Jimmy Westlake's Celestial News column appears Tuesdays in the Steamboat Today.
Find more columns by Westlake here.
Steamboat Springs September is a month of change as we move from summer into fall. In Steamboat, this transition officially takes place at 9:09 p.m. Sept. 22. That’s the moment the sun crosses the equator heading south for its six-month hiatus from the northern hemisphere.
This autumnal equinox is one of only two days each year when every location on Earth gets 12 hours of sunlight and 12 hours of darkness. The other day is the spring equinox in March. You’ve probably already noticed that the long days of summer are getting shorter and, after the equinox, this shortening will continue as we move toward the winter solstice in December.
The full moon that falls closest to the September equinox traditionally is called the Harvest Moon. Watch for it rising in the east at sunset on Sept. 23, just one day after the equinox.
The evening planets that we’ve enjoyed for most of summer will hang around after sunset for a little while longer. Saturn is nearly lost in the sunset glow as September begins and will pass behind the sun and into our morning sky on Sept. 30. Watch for a beautiful grouping of the crescent moon with the dazzling “evening star” Venus, the much fainter and redder planet Mars, and the bright star Spica on the evening of Sept. 10 and again Sept. 11. Look low in the southwestern sky between 8 and 8:30 p.m. Enjoy this conjunction because by October, our evening planet parade will be over.
Then, on the night of the equinox, watch for the brilliant planet Jupiter to rise just below that big old Harvest Moon and follow it across the sky all night until sunrise. Jupiter reaches its full phase as viewed from Earth on Sept. 21. That is the night of its opposition to the sun and its closest approach to Earth for the year, 368 million miles away. Just by coincidence, the more distant planet Uranus reaches its opposition on the same night as Jupiter, but much farther away at 1,780 million miles from Earth. The two planets will be visible together in binoculars less than 1 degree apart for about a week on either side of Sept. 21. Uranus will look like a faint little star just above dazzling Jupiter.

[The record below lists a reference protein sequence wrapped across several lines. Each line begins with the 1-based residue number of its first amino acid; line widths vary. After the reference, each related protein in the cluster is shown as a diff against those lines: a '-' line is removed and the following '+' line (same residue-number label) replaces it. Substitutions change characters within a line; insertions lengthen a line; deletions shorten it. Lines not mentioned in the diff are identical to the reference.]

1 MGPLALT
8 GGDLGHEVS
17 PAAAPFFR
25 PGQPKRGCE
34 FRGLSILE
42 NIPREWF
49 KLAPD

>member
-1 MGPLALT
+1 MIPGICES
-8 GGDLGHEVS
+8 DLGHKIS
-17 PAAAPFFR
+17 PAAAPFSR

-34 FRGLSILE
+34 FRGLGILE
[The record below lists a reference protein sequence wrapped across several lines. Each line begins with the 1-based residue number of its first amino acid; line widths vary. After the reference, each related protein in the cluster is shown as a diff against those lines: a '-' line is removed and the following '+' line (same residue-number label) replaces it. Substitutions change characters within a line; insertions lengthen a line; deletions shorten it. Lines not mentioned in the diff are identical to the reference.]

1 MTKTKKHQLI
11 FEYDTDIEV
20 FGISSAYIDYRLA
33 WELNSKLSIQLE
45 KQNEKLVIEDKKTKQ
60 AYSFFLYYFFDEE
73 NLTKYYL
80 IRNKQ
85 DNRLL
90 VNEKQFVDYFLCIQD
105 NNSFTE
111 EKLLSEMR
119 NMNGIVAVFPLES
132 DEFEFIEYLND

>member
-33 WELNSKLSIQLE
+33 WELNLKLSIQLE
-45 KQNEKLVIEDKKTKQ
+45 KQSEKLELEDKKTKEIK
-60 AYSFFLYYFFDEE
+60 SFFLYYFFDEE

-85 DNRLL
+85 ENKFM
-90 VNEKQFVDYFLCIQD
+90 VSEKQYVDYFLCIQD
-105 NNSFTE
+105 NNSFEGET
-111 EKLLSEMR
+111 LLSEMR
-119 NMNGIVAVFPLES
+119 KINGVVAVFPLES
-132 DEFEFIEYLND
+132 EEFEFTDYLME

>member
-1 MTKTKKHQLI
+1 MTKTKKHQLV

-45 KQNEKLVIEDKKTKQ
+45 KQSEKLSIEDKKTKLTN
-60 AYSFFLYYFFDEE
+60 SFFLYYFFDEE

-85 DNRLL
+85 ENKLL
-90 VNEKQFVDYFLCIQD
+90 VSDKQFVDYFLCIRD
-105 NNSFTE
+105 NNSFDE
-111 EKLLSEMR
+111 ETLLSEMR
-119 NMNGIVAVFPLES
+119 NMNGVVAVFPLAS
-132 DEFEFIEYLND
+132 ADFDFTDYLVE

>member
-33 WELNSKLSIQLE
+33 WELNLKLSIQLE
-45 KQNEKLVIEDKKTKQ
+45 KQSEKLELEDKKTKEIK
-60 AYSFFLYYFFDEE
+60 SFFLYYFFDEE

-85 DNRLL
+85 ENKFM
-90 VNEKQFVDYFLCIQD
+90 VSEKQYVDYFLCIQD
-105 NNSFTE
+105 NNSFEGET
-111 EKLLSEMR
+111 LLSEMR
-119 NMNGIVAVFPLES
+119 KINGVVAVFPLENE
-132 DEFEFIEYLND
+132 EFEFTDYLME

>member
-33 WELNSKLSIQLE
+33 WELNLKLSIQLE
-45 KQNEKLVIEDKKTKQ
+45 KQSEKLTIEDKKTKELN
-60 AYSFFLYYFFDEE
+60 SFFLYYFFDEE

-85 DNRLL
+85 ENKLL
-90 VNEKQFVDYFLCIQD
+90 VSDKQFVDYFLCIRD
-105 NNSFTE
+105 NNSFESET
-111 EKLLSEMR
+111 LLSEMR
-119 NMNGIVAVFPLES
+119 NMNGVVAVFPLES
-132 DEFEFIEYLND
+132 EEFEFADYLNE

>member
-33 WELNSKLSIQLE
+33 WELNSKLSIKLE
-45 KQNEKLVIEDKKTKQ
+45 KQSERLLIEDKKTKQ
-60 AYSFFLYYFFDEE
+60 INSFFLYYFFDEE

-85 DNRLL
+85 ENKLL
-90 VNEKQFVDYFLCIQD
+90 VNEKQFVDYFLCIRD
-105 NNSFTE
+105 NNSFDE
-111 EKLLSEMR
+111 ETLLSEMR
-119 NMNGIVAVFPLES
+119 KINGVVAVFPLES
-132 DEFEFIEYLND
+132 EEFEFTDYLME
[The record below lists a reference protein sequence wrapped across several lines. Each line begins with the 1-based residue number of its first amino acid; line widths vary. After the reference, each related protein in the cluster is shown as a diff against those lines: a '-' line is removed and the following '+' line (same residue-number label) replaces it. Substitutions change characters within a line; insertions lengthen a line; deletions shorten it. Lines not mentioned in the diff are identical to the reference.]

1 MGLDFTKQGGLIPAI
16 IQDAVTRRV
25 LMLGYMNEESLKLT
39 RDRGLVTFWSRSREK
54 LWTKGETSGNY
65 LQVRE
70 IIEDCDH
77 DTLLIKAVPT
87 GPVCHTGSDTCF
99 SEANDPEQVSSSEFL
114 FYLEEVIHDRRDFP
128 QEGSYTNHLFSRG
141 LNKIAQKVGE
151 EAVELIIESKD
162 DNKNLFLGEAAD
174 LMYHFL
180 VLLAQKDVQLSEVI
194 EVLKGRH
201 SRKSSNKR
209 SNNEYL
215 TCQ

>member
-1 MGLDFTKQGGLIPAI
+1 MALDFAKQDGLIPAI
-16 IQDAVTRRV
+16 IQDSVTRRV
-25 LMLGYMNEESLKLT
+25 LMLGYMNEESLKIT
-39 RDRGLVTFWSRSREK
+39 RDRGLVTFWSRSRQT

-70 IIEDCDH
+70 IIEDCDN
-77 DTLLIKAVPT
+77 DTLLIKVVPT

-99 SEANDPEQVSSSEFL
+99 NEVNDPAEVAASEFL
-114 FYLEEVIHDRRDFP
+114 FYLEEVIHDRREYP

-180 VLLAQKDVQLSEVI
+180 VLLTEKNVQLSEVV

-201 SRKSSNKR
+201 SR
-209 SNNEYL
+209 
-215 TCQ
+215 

Early risers in mid-September might get to glimpse the illusive planet Mercury right before sunrise. Mercury reaches its greatest elongation west of the sun Sept. 19. Look due east at about 6 a.m. for a lone star shining through the morning twilight.
Professor Jimmy Westlake teaches astronomy and physics at Colorado Mountain College’s Alpine Campus. He is an avid astronomer whose photographs and articles have been published all across the world. His “Celestial News” column appears weekly in the Steamboat Today newspaper and his “Cosmic Moment” radio spots can be heard on local radio station KFMU. Also, check out Jimmy’s astrophotography website at www.jwestlake.com.